Hon. Marilyn Tavenner, Administrator
Centers for Medicare and Medicaid Services
Department of Health and Human Services
Hubert H. Humphrey Building
200 Independence Ave, SW
Washington, D.C. 20201

Re: Coverage of Renal Dialysis in Exchange Plans

Dear Administrator Tavenner:

Dialysis Patient Citizens, America’s largest patient-led organization representing dialysis patients, is comprised of more than 26,000 dialysis and pre-dialysis patients and their families. We seek to ensure the patient point of view is considered by policy makers.

We are writing to express our concerns about language we found in a spot-check of exchange plan documents that appears to permit disenrollment of patients when their kidneys fail. We ask that you investigate this matter and clarify the status of kidney patients who purchase health insurance plans in the federal and state exchanges.

As you know, consumer advocates must always be vigilant for signs that health insurers are engaging in risk selection. We examined health plan documents posted on the Rhode Island and Connecticut state insurance exchange websites to determine whether any plans were attempting to discourage patients with chronic kidney disease (CKD) from enrolling. As best we can tell, these are the only exchanges that make complete coverage documents available to “window shoppers” on their website.

What we found was that at least two insurers offering coverage indicated that their enrollees would no longer be eligible for coverage once they are “entitled to” or “eligible for” Medicare (please see attached exhibits.) While coverage expansion in the Affordable Care Act was not, of course, intended to supplement Medicare coverage for the elderly, end-stage renal disease (ESRD) patients can become entitled to Medicare coverage without regard to age. We do not believe it was Congress’ intent that non-elderly Americans lose their exchange coverage due to the progression of an illness—indeed, 45 C.F.R § 156.125 specifies that a plan does not provide essential health benefits “if its benefit design, or the implementation of its benefit design, discriminates based on an individual’s age, expected length of life, present or predicted disability, degree of medical dependency, quality of life, or other health conditions.” Social Security Administration guidelines clearly state people that rely on renal replacement treatment to live qualify as disabled.

If a patient can lose coverage when his or her CKD progresses to ESRD, an insurer has a perverse financial incentive not to take all possible measures to preserve the patient’s kidney functions. This is because CKD typically accompanies other co-morbidities, making CKD patients more expensive than other enrollees. An insurer can off-load those expenses onto the Medicare program if the patient’s kidneys fail sooner rather than later. This perverse incentive is not present when, as with group health insurance, plans pay for renal dialysis for up to 30 months before Medicare becomes the primary insurer. We would further note that onset of kidney failure marks a critical period in which continuity of care is crucial.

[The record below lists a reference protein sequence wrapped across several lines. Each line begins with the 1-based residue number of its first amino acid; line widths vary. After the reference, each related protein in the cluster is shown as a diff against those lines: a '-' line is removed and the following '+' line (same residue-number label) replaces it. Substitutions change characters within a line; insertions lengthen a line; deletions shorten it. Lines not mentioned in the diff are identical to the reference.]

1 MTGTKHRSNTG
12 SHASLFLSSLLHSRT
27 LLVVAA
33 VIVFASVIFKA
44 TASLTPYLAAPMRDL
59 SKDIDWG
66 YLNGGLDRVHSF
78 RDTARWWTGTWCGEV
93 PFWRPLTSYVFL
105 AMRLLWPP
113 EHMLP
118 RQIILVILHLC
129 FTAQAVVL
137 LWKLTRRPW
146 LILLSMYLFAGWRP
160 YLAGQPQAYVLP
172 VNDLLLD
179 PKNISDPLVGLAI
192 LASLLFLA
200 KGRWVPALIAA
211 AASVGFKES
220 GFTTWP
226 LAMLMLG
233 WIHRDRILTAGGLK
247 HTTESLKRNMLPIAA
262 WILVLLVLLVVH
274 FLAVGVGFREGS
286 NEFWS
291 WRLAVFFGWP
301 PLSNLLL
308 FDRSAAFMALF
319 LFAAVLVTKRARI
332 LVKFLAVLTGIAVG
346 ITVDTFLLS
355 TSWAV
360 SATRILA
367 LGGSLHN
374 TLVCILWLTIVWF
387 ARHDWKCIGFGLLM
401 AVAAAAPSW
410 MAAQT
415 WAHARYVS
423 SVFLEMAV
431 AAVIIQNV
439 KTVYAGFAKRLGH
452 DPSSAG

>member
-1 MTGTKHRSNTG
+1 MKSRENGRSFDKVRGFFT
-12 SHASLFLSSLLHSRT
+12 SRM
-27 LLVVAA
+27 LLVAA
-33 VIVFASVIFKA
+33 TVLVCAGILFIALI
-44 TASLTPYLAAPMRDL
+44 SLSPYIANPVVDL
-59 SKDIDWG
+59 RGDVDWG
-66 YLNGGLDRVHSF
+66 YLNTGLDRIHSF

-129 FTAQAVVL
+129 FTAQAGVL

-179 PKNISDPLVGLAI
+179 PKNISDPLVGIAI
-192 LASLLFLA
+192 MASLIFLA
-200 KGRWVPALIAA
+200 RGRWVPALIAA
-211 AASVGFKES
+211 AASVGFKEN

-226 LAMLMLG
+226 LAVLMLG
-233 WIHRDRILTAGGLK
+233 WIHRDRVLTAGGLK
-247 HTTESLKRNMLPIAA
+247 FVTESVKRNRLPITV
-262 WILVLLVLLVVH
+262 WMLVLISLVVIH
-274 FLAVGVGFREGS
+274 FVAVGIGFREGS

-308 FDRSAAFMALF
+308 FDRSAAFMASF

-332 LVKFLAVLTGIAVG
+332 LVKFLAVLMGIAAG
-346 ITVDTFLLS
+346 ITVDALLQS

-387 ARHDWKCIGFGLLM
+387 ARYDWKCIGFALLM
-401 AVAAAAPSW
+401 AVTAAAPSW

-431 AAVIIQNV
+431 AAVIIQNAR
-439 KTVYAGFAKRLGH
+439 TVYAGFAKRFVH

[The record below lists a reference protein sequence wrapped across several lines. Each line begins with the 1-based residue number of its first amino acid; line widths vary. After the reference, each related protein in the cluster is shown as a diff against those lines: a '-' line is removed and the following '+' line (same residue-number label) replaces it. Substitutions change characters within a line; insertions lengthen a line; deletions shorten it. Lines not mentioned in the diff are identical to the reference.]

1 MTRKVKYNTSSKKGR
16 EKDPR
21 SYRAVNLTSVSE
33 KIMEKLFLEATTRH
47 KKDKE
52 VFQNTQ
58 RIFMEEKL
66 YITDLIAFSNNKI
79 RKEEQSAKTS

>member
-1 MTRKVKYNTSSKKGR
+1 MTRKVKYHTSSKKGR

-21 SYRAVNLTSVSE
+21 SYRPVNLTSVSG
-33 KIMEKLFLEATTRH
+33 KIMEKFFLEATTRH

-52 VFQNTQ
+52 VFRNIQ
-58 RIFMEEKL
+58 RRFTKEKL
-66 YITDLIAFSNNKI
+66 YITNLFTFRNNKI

We think that the ACA coverage expansion offers an opportunity for a natural experiment to determine whether exchange health plans can better coordinate care for non-elderly CKD and ESRD patients. While dialysis patients will always be grateful that Medicare benefits were extended to them in 1972, there are disadvantages to Medicare. First, there is no coordination of care in fee-for-service Medicare, and ESRD patients are not permitted to enroll in Medicare Part C plans. Second, the same geographic variations in expenditures that plague the Medicare program generally are also present in expenditures on ESRD patients, suggesting that there is overutilization in certain regions that could be alleviated by the managed care techniques practiced by exchange plans. Finally, Medicare Savings Program assistance is not as generous to low-income patients as are subsidies in the exchanges for patients with income between 100% and 200% of the poverty line. For persons earning between $11,000 and $23,000 a year, ACA guarantees that exchange health plans cover at least 87% of average medical expenses. This is not only more generous than Medicare, it is actually more generous than the average large employer-sponsored insurance plan. This assistance could be important for patients who experience the onset of serious illness well before they have accumulated pensions or retirement savings.

Finally, we are concerned that the health plans with the Medicare eligibility exclusions in their Subscriber Agreements will gain an unfair advantage over competing plans that do not use this exclusionary language. This would have the effect of penalizing insurers who do the right thing. We urge CMS to clarify that these exclusions are not permitted.
Thank you for your consideration of our comments and concerns. If you have any questions or would like additional information, please do not hesitate to contact me or our Government Affairs Director Jackson Williams.

Sincerely,
Hrant Jamgochian, J.D., LL.M.
Executive Director

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